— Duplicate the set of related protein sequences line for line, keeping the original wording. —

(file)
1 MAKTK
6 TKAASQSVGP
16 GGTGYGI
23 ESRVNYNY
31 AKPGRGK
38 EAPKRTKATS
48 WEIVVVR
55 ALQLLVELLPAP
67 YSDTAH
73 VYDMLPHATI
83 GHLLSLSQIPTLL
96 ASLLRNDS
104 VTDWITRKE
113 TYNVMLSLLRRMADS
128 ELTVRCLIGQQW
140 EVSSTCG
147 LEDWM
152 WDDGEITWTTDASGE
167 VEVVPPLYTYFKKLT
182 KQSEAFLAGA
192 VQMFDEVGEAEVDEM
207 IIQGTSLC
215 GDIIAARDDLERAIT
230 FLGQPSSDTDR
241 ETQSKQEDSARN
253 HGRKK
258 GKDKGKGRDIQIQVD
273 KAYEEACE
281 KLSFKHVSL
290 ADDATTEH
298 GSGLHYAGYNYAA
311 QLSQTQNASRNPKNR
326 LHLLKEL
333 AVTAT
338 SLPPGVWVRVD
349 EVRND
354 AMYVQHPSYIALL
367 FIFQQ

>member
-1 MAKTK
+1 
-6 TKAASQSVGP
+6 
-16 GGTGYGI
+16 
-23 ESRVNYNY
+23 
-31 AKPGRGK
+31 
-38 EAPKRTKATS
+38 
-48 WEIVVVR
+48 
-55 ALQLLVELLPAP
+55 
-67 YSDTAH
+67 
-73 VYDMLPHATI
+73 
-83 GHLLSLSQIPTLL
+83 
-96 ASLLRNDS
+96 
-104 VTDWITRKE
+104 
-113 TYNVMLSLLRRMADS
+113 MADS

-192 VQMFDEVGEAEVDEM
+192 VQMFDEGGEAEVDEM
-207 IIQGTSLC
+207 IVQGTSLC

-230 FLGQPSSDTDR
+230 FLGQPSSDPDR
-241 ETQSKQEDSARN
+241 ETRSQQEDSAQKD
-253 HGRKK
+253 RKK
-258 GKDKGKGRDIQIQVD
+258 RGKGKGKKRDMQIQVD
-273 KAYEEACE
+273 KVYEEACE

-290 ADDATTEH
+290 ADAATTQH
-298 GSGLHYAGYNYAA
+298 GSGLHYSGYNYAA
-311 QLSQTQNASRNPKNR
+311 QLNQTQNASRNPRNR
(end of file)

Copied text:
1 MAKTK
6 TKAASQSVGP
16 GGTGYGI
23 ESRVNYNY
31 AKPGRGK
38 EAPKRTKATS
48 WEIVVVR
55 ALQLLVELLPAP
67 YSDTAH
73 VYDMLPHATI
83 GHLLSLSQIPTLL
96 ASLLRNDS
104 VTDWITRKE
113 TYNVMLSLLRRMADS
128 ELTVRCLIGQQW
140 EVSSTCG
147 LEDWM
152 WDDGEITWTTDASGE
167 VEVVPPLYTYFKKLT
182 KQSEAFLAGA
192 VQMFDEVGEAEVDEM
207 IIQGTSLC
215 GDIIAARDDLERAIT
230 FLGQPSSDTDR
241 ETQSKQEDSARN
253 HGRKK
258 GKDKGKGRDIQIQVD
273 KAYEEACE
281 KLSFKHVSL
290 ADDATTEH
298 GSGLHYAGYNYAA
311 QLSQTQNASRNPKNR
326 LHLLKEL
333 AVTAT
338 SLPPGVWVRVD
349 EVRND
354 AMYVQHPSYIALL
367 FIFQQ

>member
-1 MAKTK
+1 
-6 TKAASQSVGP
+6 
-16 GGTGYGI
+16 
-23 ESRVNYNY
+23 
-31 AKPGRGK
+31 
-38 EAPKRTKATS
+38 
-48 WEIVVVR
+48 
-55 ALQLLVELLPAP
+55 
-67 YSDTAH
+67 
-73 VYDMLPHATI
+73 
-83 GHLLSLSQIPTLL
+83 
-96 ASLLRNDS
+96 
-104 VTDWITRKE
+104 
-113 TYNVMLSLLRRMADS
+113 MADS

-192 VQMFDEVGEAEVDEM
+192 VQMFDEGGEAEVDEM
-207 IIQGTSLC
+207 IVQGTSLC

-230 FLGQPSSDTDR
+230 FLGQPSSDPDR
-241 ETQSKQEDSARN
+241 ETRSQQEDSAQKD
-253 HGRKK
+253 RKK
-258 GKDKGKGRDIQIQVD
+258 RGKGKGKKRDMQIQVD
-273 KAYEEACE
+273 KVYEEACE

-290 ADDATTEH
+290 ADAATTQH
-298 GSGLHYAGYNYAA
+298 GSGLHYSGYNYAA
-311 QLSQTQNASRNPKNR
+311 QLNQTQNASRNPRNR